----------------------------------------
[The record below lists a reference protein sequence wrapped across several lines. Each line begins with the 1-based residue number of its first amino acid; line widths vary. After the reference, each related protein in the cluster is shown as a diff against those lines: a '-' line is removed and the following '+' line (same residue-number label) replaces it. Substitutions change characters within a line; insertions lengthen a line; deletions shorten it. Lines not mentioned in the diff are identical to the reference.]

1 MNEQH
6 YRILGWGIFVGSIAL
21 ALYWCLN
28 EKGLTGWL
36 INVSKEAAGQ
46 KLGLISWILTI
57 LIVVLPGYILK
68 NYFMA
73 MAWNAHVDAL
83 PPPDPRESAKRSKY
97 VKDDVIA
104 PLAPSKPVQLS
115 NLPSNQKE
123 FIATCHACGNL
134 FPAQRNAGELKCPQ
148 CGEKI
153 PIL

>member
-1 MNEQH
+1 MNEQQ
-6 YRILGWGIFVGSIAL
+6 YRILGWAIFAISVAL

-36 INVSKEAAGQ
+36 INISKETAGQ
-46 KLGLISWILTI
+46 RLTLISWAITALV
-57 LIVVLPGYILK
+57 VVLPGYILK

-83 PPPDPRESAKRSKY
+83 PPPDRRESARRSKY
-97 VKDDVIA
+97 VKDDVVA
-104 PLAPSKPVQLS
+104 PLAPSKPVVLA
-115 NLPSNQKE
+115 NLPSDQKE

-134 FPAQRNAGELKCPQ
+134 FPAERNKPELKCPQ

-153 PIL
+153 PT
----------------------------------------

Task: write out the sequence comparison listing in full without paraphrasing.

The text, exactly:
[The record below lists a reference protein sequence wrapped across several lines. Each line begins with the 1-based residue number of its first amino acid; line widths vary. After the reference, each related protein in the cluster is shown as a diff against those lines: a '-' line is removed and the following '+' line (same residue-number label) replaces it. Substitutions change characters within a line; insertions lengthen a line; deletions shorten it. Lines not mentioned in the diff are identical to the reference.]

1 MNEQH
6 YRILGWGIFVGSIAL
21 ALYWCLN
28 EKGLTGWL
36 INVSKEAAGQ
46 KLGLISWILTI
57 LIVVLPGYILK
68 NYFMA
73 MAWNAHVDAL
83 PPPDPRESAKRSKY
97 VKDDVIA
104 PLAPSKPVQLS
115 NLPSNQKE
123 FIATCHACGNL
134 FPAQRNAGELKCPQ
148 CGEKI
153 PIL

>member
-1 MNEQH
+1 MNEQQ
-6 YRILGWGIFVGSIAL
+6 YRILGWAIFAISVAL

-36 INVSKEAAGQ
+36 INISKETAGQ
-46 KLGLISWILTI
+46 RLTLISWAITALV
-57 LIVVLPGYILK
+57 VVLPGYILK

-83 PPPDPRESAKRSKY
+83 PPPDRRESARRSKY
-97 VKDDVIA
+97 VKDDVVA
-104 PLAPSKPVQLS
+104 PLAPSKPVVLA
-115 NLPSNQKE
+115 NLPSDQKE

-134 FPAQRNAGELKCPQ
+134 FPAERNKPELKCPQ

-153 PIL
+153 PT